Election 2015: Fernie accepts Community Voter Challenge

Fernie has joined close to a dozen other communities in the Kootenays in accepting a voting challenge put forth by the City of Nelson.

It’s been a long election campaign to date, but there is an end in sight. The 42nd Canadian federal election is less than two weeks away and early voting runs from Oct. 9-12.

As a way to get people interested in taking part in the vote, the City of Fernie, along with 10 other communities in the Kootenays, has accepted the Community Voter Challenge.

The Community Voter Challenge, which was initiated by the City of Nelson, is a citizen’s initiative to increase voter turnout in the community. All eligible voters are encouraged to cast their ballots this month.

The challenge will look at issues such as which community can show the greatest percentage increase in voter participation over the results from the 2011 federal election and how many people actually vote compared to the total eligible voters.

CBC’s Rick Mercer has been invited to visit the winning community after the election to perform one of his infamous rants about what has been done to increase voter turnout.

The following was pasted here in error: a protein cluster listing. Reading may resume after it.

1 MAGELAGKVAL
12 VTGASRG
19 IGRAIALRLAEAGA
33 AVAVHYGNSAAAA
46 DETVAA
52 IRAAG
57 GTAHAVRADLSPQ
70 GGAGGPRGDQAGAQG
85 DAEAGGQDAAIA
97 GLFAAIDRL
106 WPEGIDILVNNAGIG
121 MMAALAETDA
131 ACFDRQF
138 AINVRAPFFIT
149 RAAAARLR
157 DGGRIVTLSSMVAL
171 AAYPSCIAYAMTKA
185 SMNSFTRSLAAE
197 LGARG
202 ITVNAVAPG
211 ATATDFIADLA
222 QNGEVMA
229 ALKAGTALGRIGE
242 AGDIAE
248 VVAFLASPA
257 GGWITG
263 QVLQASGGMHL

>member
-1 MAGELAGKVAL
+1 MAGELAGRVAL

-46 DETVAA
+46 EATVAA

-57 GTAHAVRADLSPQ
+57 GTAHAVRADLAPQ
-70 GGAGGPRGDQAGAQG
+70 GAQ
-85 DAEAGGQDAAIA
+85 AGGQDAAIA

Mayor Mary Guiliano, in a letter to the challenge committee, said the City of Fernie is pleased to take part in the challenge.

“This is a great initiative and fun way to increase voter turnout rates and get the conversations started,” she said in the letter. “Council has indentified community engagement at all levels as a priority and the Community Voter Challenge is an opportunity to engage youth, elderly, community and service organizations, businesses and recreational groups to all get involved.”

City councilor Jon Levesque said there are many reasons to vote, and said even the youth not yet old enough to vote can still take part in the election process.

“Politics needs to come back to the kitchen table,” he said, adding youth can influence their parents by asking about political issues.

“Our youth need to demand that their parents engage; our youth need to demand that their parents inform them, and tolerate nothing else.”

It starts with education, Levesque said.

“Education reform is the key here. We need to make sure that our youth get involved now,” he said. “Let’s educate the [electorate] – little things like understanding that you don’t vote for a prime minister, you vote for your local MP.”

Levesque said he encourages residents and schools to talk about pressing political issues and hopes those who are eligible, get out and rock the vote this Oct. 19.

 

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